- Force majeure needs to satisfy at least four criteria – unforeseeable at the time of entry into the contract, not preventable by the parties, not under the control of the parties, and actual prevention of the performance of a contractual obligation. Owners that do not declare force majeure (when it is necessary to do so) will be in breach of contract
However, actual advice on your projects is only possible on the basis of the documented facts (what occurred, when and how), the express terms of the contract and the governing law, and how it considers/treats FM or any other legal concept being considered.
One obvious shortfall for contractors of pursuing only a FM claim is that this will only enable recovery of time but not costs. There are a number of other options open depending again on the specifics of your project. Whatever route you might want to choose, it’s essential to keep records of what’s happening on your projects including down the supply chain. Without being able to clearly demonstrate the cost impact, you will considerably weaken your position when and if you decide to try to recover the costs.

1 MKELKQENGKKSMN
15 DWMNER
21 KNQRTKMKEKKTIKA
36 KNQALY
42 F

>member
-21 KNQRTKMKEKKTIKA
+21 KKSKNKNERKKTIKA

Where there are grounds for FM and other grounds (e.g. change in law), it will be necessary to notify and claim for both separately because (a) the contract requires it and (b) the effects may be quite different – FM would most likely be confined to critical delay and EOT whereas change in law may impact cost (disruption, productivity, prolongation, etc) as well as possible critical delay.